This data should be publicly available, and easy to access. We want people to find the resources they need at the local level–this is the mission. However, once you get to know the data, you start understanding the importance of not everything being 100% public by default. When you come across listings Muslim faith, and LGBTQ services, or possibly domestic violence shelters, and needle exchanges. They are numerous types of listings where we need to be having sincere discussions around security and privacy concerns, and possibly think twice about publishing all or part of a dataset.
This is where modern approaches to API management can lend a hand. Where we can design specific endpoints, that pull specialized information for specific groups of people, and define who has access through API rate limiting. Right now my HSDA implementation has two access groups, public and private. Every GET path is publicly available, and if you want to POST, PUT, or DELETE data you will need an API key. As I consider my API management guidance for implementors, I’m adding a healthy dose of the how and why of privacy and security using existing API management solutions and practice.
I am not interested in playing decider when it comes to what data is public, private, and requires approval before getting access. I’m merely thinking about how API management can be applied in the name of privacy and security when it comes to public data, and how I can put tools in the hands of data stewards, and API providers that help them make the decision about what is public, private, and more tightly controlled. The trick with all of this is how transparent should providers be with the limits and restrictions imposed, and communicate the offical stance with all stakeholders appropriately when it comes to public data privacy and security.
I am stepping back to today and thinking about a pretty long list of API design considerations for the Human Services Data API (HSDA), providing guidance for municipal 211 who are implementing an API. I’m making simple API design decisions from how I define query parameters all the way to hypermedia decisions for the version 2.0 of the HSDA API.
There are a ton of things I want to do with this API design. I really want folks involved with municipal 211 operations to be adopting it, helping ensure their operations are interoperable, and I can help incentivize developers to build some interesting applications. As I think through the laundry list of things I want, I keep coming back to my audience of practitioners, you know the people on the ground with 211 operations that I want to adopt an API way of doing things.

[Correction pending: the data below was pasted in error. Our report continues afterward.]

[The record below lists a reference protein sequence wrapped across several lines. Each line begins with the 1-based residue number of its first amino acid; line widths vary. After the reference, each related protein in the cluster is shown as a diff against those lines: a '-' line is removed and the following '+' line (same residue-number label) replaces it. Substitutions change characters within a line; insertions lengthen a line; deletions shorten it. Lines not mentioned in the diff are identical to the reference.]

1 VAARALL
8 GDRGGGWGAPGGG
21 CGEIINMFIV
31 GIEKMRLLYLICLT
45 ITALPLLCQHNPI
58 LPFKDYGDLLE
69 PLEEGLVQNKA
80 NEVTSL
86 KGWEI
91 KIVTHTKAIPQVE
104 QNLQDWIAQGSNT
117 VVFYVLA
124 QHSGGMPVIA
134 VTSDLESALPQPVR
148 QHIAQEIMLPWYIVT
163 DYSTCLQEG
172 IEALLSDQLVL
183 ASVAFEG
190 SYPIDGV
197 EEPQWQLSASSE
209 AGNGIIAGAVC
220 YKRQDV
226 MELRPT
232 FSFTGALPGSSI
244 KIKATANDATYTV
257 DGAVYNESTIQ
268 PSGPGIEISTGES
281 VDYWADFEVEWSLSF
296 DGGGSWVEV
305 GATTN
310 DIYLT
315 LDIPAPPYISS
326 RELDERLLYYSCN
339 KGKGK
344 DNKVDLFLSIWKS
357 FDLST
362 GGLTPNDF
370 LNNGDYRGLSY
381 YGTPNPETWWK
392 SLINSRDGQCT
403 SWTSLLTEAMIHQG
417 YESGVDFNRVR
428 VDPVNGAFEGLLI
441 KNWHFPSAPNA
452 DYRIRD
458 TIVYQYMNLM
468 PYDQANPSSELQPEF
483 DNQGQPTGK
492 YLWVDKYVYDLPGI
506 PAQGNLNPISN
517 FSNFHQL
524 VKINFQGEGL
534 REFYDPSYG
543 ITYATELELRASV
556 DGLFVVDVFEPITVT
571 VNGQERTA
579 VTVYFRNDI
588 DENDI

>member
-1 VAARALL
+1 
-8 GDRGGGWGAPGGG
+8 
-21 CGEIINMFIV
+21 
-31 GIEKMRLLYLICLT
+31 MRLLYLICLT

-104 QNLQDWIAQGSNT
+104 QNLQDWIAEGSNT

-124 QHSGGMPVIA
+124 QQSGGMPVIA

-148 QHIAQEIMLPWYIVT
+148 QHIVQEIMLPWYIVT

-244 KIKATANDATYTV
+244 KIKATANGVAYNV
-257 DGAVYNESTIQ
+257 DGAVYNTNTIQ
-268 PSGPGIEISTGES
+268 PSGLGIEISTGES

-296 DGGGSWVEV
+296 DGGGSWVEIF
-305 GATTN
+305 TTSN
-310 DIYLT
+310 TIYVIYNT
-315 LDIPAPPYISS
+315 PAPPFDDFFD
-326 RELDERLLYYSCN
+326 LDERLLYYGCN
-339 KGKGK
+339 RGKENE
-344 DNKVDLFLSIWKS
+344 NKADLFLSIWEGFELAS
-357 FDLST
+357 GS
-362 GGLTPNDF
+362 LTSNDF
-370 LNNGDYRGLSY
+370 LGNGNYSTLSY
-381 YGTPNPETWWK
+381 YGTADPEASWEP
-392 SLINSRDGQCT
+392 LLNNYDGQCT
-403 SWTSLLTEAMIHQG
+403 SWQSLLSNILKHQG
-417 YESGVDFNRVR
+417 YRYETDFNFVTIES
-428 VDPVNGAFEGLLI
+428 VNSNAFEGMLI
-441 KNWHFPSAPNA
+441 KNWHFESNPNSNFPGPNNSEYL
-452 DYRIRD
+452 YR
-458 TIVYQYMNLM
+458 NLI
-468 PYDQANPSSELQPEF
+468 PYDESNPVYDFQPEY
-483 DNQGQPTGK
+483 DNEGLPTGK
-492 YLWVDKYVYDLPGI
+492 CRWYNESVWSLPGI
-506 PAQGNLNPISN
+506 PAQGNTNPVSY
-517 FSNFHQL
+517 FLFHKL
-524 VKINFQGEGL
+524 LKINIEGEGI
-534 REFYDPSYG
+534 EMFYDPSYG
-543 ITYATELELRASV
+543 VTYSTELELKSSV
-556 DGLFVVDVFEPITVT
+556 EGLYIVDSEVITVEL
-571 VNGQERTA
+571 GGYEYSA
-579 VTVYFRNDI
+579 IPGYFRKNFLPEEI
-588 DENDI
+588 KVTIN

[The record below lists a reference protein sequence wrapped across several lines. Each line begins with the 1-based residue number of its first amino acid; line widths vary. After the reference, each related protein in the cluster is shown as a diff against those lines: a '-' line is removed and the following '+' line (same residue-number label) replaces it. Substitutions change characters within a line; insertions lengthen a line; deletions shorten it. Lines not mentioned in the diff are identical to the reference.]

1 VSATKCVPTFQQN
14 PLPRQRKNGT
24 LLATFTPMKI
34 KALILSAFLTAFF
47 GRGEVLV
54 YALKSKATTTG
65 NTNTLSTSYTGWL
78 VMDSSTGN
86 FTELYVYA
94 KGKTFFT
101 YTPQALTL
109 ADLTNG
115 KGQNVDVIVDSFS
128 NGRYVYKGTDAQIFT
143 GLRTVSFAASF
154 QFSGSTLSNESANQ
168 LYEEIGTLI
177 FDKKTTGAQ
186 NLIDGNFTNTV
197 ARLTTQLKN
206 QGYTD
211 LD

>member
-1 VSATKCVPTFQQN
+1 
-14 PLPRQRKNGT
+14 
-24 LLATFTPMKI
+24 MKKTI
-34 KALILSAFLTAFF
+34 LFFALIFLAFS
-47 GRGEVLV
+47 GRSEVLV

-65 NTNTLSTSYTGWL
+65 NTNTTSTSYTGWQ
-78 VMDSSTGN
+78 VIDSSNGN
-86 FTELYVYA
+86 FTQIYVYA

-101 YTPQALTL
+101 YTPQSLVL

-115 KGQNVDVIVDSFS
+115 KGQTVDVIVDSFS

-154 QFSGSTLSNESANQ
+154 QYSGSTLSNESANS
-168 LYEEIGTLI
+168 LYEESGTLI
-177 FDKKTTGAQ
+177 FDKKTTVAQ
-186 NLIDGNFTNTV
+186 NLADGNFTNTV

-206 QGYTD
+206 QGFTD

My target audience isn’t steeped in API. They are regular folks trying to get things done on a daily basis. This move from v1.0 to v.1 is incremental. It is not about anything big. Primarily this move was to make sure the API reflected 100% of the surface area of the Human Services Data Specification (HSDS), keeping in sync with the schema’s move from v1.0 to v1.1, and not much more. I need to onboard folks with the concept of HSDS, and what access looks like using the API–I do not have much more bandwidth to do much else.
I want to avoid moving too fast for my API audience. I can see version 2,3, even 4 in my head as the API architect and designer, but am I think of me, or my potential consumers? I’m going to seize this opportunity to educate my target audience about APIs using the road map for the API specification. I have a huge amount of education of 211 operators, as well as the existing vendors who sell them software when it comes to APIs. This stepping back has pulled the reigns in on my API design strategy, encouraging me to keep things as simple as possible for this iteration, and helping me think more thoughtfully about what I will be releasing as part of each incremental, as well as major releases the future will hold.
I get regular waves of folks who chime in anytime I push on one of the hot-button topics on my site like hypermedia and OpenAPI. I have a couple of messages in my inbox regarding some recent stories I’ve done about OpenAPI recently, and how it isn’t sustainable, and we should be putting hypermedia practices to work. I’m still working on my responses, but I wanted to think through some of my thoughts here on the blog before I respond–I like to simmer on these things, releasing the emotional exhaust before I respond.